Thursday, January 05, 2023

LandLocked: Analog Media Strikes Again

Is there a more frightening prospect than watching a stranger’s home movies? At least Paul Owens never breaks out the old school slide tray. To be fair, he puts his father’s old VHS camcorder footage to creative use, achieving a Boyhood-like effect in LandLocked, which releases tomorrow in theaters and on-demand.

As he explains in a video tape, Mason’s father arranged to have their old family home demolished a year after his death. It is still packed with the memories and detritus of the years they spent living there, so Mason has come to pick over whatever might be worth taking. While rummaging, he comes across a camcorder that mysteriously records scenes from their past.

Despite visits from his brothers, Mason becomes increasingly obsessed with revisiting and capturing the past. It seems like their family history was mostly happy, but there are hints of something ominous lingering over the house. Something bad must have happened, right? Why else would his father want it razed to the ground?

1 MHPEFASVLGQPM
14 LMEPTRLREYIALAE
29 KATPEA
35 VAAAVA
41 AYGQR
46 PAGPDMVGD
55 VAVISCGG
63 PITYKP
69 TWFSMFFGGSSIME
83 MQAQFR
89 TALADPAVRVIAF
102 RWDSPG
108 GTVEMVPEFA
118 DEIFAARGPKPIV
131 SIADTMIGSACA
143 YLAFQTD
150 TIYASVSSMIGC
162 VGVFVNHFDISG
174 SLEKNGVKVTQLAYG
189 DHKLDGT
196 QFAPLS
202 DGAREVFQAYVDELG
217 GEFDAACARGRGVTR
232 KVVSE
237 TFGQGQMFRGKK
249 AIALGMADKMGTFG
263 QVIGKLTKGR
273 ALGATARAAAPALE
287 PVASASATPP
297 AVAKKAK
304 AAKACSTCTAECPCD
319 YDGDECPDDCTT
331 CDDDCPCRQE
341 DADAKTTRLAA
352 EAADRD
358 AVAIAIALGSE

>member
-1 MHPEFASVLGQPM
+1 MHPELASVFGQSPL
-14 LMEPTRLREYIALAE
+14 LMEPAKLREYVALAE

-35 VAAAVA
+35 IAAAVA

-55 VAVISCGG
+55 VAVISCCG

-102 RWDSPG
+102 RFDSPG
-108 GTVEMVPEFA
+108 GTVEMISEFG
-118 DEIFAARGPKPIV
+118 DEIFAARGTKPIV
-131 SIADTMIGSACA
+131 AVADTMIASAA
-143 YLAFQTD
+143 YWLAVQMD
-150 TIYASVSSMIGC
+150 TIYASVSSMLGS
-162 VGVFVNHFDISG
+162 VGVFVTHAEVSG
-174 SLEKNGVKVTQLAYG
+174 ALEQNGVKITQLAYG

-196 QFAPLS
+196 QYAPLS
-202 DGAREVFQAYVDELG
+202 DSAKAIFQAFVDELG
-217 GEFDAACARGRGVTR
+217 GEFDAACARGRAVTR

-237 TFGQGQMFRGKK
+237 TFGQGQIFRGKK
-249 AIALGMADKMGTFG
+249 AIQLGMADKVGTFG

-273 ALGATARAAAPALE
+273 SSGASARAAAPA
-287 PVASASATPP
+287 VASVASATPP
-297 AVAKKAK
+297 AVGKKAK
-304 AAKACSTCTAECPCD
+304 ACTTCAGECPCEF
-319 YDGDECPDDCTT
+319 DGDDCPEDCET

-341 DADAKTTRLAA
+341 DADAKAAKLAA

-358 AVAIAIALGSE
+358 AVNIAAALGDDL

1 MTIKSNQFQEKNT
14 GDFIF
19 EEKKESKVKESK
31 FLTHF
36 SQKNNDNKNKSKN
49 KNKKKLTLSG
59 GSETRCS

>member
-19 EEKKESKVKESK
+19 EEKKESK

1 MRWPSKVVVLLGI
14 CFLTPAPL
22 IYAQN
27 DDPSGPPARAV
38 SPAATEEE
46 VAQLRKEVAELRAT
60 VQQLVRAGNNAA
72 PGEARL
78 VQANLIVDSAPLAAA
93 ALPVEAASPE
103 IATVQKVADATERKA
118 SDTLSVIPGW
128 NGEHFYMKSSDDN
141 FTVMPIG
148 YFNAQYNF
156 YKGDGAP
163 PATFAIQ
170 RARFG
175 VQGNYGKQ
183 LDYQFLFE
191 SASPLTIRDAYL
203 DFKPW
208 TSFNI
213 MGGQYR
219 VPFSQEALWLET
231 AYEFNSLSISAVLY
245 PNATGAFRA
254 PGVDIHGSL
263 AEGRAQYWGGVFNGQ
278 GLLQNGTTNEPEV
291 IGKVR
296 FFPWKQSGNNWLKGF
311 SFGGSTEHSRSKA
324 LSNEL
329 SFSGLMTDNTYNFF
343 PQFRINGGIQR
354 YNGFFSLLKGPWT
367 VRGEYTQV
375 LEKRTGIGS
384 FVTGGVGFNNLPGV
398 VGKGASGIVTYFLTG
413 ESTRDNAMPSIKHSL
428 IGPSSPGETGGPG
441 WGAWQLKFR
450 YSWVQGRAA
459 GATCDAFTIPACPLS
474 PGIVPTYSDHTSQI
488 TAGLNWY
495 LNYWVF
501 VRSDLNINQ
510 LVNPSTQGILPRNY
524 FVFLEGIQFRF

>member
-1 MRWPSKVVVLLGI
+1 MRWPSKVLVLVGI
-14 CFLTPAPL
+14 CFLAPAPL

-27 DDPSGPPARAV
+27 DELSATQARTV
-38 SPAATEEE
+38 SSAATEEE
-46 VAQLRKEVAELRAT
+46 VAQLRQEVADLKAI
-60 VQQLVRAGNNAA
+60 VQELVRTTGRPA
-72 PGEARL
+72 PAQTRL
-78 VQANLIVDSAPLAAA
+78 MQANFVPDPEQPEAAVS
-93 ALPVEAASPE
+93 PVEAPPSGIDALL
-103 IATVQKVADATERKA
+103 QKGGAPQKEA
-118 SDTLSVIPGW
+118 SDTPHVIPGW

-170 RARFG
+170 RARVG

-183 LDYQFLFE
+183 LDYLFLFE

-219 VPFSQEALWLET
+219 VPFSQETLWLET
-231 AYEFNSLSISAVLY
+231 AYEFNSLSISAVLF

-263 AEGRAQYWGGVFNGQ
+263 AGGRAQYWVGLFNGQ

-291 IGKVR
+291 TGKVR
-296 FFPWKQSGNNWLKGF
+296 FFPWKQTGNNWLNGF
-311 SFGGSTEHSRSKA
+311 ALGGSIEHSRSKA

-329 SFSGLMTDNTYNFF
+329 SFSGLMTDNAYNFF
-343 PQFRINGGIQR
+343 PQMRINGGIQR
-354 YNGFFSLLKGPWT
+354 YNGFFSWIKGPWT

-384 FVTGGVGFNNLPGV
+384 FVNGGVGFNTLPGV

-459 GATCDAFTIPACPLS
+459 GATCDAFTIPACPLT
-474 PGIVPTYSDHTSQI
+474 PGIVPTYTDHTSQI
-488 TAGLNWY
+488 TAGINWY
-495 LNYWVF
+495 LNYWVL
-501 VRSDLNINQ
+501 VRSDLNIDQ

There are a few scenes of some kind of supernatural or fantastical something. However,
LandLocked is mostly about mundane ghosts—the artefacts and stains that stubbornly persist, reminding us of the past. It is a thoughtful genre film, but Owens (screenwriter-director-cinematographer-everything else) sometimes gets lost down the same rabbit hole as his protag (and real-life brother). Nevertheless, the marriage of the vintage home movies with the original footage is eerily realistic. It is more than “found footage,” but it is more believable than most found footage films.

All the junk in the house is also so eerily realistic, viewers will often feel pawing through the Owens family’s closets and basement. Presumably, Owens made several runs to Salvation Army and de-cluttered all his family’s homes.

is an unusually personal horror (-ish) film. It is also strangely quiet. Anyone counting on jump scares to keep them focused should maybe watch it with a cup of coffee, but it rewards viewers’ investment. Recommended for those who appreciate its ambition and distinctive vibe, LandLocked releases tomorrow (1/6) in theaters and on VOD.